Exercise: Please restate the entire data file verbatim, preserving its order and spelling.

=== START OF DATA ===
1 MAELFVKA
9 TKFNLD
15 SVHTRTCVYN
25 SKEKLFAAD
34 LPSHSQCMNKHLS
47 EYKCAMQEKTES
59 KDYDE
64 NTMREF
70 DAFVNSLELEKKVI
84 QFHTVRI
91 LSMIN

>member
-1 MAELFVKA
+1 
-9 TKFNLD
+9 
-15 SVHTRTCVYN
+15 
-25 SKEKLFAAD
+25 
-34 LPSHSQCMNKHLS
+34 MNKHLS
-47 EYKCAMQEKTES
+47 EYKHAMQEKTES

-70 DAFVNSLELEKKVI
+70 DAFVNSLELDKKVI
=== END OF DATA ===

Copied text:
1 MAELFVKA
9 TKFNLD
15 SVHTRTCVYN
25 SKEKLFAAD
34 LPSHSQCMNKHLS
47 EYKCAMQEKTES
59 KDYDE
64 NTMREF
70 DAFVNSLELEKKVI
84 QFHTVRI
91 LSMIN

>member
-1 MAELFVKA
+1 
-9 TKFNLD
+9 
-15 SVHTRTCVYN
+15 
-25 SKEKLFAAD
+25 
-34 LPSHSQCMNKHLS
+34 MNKHLS
-47 EYKCAMQEKTES
+47 EYKHAMQEKTES

-70 DAFVNSLELEKKVI
+70 DAFVNSLELDKKVI